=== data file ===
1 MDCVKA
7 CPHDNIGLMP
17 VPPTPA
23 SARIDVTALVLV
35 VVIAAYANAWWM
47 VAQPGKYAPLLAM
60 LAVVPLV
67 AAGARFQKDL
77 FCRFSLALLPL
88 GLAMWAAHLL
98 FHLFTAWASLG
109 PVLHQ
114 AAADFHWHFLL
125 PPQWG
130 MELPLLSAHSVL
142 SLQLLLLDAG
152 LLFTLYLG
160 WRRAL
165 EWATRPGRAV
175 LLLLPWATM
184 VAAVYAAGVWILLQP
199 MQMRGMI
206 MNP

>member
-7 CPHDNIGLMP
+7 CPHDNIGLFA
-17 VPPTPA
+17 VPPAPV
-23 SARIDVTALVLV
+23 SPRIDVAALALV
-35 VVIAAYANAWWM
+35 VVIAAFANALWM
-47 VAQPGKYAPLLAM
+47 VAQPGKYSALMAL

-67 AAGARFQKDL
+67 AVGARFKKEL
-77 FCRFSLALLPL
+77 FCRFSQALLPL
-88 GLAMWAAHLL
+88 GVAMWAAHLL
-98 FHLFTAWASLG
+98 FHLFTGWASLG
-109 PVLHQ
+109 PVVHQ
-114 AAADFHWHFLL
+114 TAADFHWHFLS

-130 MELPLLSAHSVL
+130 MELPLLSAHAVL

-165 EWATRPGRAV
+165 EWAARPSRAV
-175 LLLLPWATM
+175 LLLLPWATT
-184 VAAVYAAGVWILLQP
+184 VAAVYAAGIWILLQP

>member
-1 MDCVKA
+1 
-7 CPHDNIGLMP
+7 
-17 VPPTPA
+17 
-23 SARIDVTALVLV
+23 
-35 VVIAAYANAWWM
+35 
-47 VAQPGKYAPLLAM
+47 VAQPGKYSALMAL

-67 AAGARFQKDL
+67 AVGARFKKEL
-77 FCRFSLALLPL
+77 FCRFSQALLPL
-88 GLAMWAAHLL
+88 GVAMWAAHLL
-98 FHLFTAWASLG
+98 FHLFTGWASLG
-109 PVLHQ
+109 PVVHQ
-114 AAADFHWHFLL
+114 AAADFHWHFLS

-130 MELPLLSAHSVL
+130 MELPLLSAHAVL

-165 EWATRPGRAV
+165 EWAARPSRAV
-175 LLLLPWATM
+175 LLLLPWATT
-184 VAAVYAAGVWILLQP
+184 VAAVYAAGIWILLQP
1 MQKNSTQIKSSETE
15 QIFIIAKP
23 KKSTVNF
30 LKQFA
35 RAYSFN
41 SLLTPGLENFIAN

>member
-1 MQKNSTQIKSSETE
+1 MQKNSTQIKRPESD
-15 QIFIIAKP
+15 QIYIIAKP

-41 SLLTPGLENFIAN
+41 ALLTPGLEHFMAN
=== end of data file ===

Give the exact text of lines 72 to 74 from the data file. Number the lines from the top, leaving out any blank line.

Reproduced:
-88 GLAMWAAHLL
+88 GVAMWAAHLL
-98 FHLFTAWASLG